The 1998 Yankees were firing pretty much all season, but they especially came out firing after the All-Star break. Starting in the first game back on July 9th, the Yankees won five of their first six games, as they outscored opponents 29-11.
However, their best performance in that post-break stretch came in a dominant win in their seventh game of it.
July 15: Yankees 11, Tigers 0 (box score)
Record: 67-21, .761 (15 GA)
Opening up a two-game set in Detroit against the Tigers, the Yankees sent Hideki Irabu to the mound. After an impressive first couple months of the season, Irabu had struggled in recent games. Over his previous four starts, his ERA was 9.00 as he had allowed opposing hitters to OPS 1.246 off him over 17 combined innings. However, on this day he got back to his early season form, throwing four scoreless frames to start the outing.
Early on though, Tigers starter Seth Greisinger was matching Irabu. The Yankees didn’t get a baserunner until a Dale Sveum single in their ninth at-bat of the game. Finally in the fifth, the offense got something going. With two runners on and nobody out, Ricky Ledee plated a run with a double. After that, two-straight sacrifice flies from Sveum and Chuck Knoblauch scored two more runs. An inning later, RBI hits from Tim Raines and Chad Curtis put the Yankees up five runs.
While they wouldn’t be done after that, it turns out that was plenty more runs than needed with the way Irabu was pitching. In total, Irabu would go eight innings, allowing no runs on five hits and three walks. After the game, Yankees players and coaches were full of praise for the pitcher’s performance. Sveum was among those playing behind him that noted that it seemed like his velocity had ticked up a notch, allowing his stuff to mow through the Tigers’ lineup. However, before he finished up his outing, the Yankees’ offense had a parting gift for him in the form of a lot of run support.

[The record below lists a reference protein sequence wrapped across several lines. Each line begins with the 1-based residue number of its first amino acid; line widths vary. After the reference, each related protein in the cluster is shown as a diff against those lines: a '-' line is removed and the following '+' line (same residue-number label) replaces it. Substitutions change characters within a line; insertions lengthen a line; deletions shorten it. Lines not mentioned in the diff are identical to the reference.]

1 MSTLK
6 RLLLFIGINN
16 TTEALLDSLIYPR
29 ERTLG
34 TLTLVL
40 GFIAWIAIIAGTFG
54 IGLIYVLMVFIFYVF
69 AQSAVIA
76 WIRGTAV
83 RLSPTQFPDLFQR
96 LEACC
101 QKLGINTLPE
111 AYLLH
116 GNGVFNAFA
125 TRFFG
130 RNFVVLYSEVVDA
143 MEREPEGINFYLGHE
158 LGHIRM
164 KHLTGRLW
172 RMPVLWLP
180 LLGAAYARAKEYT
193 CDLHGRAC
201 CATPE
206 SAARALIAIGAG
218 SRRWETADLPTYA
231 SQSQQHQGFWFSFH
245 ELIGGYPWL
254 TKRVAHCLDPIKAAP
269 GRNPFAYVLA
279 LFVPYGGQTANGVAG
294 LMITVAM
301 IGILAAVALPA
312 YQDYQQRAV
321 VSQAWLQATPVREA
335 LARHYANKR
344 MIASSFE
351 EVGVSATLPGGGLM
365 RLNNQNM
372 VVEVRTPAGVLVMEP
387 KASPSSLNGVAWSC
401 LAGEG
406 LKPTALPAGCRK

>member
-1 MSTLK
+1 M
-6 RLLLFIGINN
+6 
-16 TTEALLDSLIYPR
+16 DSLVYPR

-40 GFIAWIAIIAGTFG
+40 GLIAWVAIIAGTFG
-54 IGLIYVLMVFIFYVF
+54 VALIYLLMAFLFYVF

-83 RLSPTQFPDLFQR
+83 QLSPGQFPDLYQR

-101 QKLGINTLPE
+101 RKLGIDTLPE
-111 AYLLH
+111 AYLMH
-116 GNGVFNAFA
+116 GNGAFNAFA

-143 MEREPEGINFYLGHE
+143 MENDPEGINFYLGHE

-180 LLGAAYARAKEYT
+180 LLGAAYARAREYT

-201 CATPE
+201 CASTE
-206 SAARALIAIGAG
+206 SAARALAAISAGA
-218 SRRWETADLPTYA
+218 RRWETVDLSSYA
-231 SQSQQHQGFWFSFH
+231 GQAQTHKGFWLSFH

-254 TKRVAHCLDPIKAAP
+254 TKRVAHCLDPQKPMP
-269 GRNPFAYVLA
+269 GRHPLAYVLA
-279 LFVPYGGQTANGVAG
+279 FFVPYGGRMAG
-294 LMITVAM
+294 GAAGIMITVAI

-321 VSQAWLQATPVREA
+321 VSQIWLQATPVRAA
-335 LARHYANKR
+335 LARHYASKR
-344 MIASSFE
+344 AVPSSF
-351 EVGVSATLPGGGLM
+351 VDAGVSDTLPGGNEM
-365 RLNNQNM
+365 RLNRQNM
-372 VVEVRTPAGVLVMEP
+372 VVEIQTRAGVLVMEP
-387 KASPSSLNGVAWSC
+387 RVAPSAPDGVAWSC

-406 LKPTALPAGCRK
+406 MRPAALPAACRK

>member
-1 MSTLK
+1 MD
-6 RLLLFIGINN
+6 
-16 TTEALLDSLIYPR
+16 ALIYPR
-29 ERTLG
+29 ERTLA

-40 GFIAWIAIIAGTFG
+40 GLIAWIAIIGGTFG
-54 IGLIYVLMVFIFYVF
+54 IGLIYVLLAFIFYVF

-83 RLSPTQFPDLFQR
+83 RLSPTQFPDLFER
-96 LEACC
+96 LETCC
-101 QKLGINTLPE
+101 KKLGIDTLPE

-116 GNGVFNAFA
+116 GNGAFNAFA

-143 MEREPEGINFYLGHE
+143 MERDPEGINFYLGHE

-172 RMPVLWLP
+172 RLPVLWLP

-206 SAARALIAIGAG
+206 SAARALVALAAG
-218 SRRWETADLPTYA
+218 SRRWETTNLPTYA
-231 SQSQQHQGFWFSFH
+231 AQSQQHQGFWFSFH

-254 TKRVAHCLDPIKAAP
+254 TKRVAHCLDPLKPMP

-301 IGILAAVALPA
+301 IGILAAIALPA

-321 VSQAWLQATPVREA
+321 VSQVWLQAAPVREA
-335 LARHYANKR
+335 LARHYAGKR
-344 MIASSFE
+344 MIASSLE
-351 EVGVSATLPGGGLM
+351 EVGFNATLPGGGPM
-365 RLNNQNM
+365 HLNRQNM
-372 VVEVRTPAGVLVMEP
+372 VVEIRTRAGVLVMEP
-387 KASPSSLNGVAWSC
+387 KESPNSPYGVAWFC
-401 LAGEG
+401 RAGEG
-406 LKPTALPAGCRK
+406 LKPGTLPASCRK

In the top of the eighth inning, a Raines walk was immediately followed by a Jorge Posada homer. After one batter was retired, Ledee and Sveum each recorded singles, bringing Knoblauch to the plate. He added another home run, getting the Yankees into double digits for the game. Paul O’Neill added one last homer for the road when he launched a solo blast two batters after that. The onslaught left one young Tigers fan befuddled.
There was a bit of a notable moment after that when Tino Martinez was hit by a pitch right after the O’Neill home run. If you recall from a few months ago, Martinez getting hit by Armando Benítez right after a home run by a teammate was what kicked off the famous Yankees-Orioles brawl. Martinez scowled a bit at pitcher Dean Crow, but there weren’t any fisticuffs this time. It was the third pitch of the at-bat and Crow was a rookie fighting to carve out a role for himself in the majors — although 1998 would be his only season there — so there’s a decent chance it wasn’t intentional. That being said, considering that Martinez had to miss a couple days after the earlier incident, you can understand why he wouldn’t have been too pleased.
Replacing Irabu for the ninth was Mike Buddie. He got through the inning to ensure the shutout, working around a two-out walk.